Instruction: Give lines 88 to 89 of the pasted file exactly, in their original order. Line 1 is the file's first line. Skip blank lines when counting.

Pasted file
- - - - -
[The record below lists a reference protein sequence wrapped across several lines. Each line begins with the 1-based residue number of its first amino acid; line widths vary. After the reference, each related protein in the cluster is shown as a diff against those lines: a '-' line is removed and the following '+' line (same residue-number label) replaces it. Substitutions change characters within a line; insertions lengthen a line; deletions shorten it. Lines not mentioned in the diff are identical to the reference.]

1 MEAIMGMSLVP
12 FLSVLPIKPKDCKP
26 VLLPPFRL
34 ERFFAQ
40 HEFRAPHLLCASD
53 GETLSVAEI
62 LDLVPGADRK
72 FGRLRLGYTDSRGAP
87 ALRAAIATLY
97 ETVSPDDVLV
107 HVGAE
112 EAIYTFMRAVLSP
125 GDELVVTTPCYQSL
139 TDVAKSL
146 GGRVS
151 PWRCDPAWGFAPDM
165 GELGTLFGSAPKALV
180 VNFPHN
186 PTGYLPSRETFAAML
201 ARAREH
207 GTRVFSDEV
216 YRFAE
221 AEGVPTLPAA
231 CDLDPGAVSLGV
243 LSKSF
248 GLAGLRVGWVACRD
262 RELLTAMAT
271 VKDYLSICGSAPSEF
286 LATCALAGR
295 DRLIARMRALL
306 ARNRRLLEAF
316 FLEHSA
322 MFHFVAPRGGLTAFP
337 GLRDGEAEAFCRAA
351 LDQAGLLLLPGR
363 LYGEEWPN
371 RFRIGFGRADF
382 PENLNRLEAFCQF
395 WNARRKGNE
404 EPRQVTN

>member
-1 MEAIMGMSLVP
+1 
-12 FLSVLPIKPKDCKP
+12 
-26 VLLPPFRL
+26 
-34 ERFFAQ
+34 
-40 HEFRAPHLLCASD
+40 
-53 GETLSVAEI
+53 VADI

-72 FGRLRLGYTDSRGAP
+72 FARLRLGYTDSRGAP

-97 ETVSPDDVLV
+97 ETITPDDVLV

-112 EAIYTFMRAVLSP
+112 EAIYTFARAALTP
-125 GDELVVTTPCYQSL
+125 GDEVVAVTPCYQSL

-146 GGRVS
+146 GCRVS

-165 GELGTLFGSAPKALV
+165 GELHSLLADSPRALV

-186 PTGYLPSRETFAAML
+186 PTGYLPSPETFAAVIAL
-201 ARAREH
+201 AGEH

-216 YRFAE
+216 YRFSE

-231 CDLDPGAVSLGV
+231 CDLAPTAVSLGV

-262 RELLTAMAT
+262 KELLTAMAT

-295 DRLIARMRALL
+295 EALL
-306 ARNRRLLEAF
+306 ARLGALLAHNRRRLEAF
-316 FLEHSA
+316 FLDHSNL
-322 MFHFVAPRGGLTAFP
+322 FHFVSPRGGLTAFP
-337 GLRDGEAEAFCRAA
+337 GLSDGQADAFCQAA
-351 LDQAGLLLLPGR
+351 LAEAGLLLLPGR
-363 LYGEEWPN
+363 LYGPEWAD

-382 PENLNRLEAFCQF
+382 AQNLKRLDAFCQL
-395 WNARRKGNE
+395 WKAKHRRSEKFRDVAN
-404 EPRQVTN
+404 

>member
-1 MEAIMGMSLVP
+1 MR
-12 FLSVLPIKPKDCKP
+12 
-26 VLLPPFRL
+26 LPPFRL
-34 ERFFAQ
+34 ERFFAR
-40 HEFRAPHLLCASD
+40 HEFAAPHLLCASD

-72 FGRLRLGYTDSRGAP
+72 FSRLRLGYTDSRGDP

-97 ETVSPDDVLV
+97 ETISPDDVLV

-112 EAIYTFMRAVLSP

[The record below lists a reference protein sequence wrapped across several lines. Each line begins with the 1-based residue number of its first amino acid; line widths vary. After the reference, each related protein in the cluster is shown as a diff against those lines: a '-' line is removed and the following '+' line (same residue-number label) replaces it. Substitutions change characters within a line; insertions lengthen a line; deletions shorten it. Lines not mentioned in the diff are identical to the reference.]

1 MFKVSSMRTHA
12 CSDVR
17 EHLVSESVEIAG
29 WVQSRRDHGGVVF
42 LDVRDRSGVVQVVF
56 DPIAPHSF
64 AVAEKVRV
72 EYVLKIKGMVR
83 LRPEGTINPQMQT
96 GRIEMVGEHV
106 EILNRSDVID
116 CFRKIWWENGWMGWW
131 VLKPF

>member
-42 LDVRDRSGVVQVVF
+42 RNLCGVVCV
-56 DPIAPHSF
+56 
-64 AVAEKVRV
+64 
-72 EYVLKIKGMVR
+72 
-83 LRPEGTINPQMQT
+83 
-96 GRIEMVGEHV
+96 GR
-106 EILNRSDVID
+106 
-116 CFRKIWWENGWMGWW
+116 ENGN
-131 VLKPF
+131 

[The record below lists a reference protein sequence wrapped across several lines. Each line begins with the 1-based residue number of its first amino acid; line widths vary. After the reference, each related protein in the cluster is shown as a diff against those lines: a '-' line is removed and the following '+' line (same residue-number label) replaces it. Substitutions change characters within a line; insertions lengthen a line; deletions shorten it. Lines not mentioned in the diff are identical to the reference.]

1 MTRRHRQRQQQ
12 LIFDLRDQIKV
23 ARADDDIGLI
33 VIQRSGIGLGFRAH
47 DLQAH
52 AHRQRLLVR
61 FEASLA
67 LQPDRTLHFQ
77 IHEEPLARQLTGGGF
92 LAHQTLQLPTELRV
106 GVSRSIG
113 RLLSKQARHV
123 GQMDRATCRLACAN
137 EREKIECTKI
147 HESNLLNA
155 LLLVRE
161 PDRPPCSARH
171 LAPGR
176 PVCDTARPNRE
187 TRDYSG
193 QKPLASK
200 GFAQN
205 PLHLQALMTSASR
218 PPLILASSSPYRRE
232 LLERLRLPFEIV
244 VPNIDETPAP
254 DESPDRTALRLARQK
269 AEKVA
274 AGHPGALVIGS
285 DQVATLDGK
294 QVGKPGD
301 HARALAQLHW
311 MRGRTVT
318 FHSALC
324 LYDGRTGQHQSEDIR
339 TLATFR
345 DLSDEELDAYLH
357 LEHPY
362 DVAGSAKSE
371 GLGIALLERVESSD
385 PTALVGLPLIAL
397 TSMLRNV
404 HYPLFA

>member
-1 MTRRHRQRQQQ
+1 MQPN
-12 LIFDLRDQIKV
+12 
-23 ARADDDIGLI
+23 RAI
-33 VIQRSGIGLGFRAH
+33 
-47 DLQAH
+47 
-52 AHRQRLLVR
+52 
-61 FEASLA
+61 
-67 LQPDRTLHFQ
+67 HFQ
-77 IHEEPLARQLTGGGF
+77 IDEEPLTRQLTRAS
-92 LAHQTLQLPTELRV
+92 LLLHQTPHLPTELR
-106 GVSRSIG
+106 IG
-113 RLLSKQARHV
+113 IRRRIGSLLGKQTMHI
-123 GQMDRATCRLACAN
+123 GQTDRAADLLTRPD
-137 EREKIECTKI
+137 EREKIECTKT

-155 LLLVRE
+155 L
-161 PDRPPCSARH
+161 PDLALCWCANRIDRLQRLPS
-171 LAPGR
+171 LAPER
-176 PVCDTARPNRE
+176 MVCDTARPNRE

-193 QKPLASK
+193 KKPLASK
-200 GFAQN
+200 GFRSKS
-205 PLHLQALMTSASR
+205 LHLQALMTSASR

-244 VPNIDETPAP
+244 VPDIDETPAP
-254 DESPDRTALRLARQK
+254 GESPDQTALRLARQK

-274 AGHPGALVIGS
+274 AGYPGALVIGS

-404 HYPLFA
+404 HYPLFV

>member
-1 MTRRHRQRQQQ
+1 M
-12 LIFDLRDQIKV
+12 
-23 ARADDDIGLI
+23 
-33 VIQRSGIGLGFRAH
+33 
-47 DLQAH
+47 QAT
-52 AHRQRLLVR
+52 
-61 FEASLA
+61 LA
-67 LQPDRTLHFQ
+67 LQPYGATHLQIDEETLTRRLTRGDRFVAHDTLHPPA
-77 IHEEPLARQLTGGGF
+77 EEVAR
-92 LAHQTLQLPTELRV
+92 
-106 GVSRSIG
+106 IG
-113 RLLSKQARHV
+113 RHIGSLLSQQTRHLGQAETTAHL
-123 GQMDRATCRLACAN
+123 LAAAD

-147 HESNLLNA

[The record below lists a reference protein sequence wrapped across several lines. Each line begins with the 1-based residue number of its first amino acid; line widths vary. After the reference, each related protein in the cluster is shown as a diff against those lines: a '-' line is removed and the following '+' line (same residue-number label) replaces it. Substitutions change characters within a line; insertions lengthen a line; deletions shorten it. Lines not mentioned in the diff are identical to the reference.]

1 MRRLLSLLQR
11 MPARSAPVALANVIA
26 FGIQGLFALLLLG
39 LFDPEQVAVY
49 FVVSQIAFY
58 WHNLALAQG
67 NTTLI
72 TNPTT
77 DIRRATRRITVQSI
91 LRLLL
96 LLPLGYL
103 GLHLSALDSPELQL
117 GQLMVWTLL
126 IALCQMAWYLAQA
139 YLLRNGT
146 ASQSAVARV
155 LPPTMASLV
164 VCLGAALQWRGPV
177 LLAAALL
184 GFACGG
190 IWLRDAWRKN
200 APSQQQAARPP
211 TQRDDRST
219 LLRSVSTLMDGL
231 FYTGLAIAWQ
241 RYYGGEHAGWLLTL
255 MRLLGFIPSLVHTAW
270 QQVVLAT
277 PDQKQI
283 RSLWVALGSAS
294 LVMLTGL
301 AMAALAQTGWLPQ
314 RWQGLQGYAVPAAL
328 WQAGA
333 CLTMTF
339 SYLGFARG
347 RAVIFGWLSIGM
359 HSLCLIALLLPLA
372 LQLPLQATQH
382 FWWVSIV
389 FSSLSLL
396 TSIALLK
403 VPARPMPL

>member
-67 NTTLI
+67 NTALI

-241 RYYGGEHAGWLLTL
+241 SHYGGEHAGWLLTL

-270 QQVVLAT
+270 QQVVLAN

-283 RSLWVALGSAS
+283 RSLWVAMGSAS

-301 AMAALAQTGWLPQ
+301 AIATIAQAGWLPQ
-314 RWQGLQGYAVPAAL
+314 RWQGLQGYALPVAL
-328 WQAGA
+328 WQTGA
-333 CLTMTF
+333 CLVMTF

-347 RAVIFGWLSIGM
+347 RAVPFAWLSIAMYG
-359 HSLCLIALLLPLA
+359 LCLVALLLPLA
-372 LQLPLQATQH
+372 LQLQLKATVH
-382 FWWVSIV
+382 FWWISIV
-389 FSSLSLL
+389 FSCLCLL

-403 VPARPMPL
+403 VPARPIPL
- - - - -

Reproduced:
+351 LAEAGLLLLPGR
-363 LYGEEWPN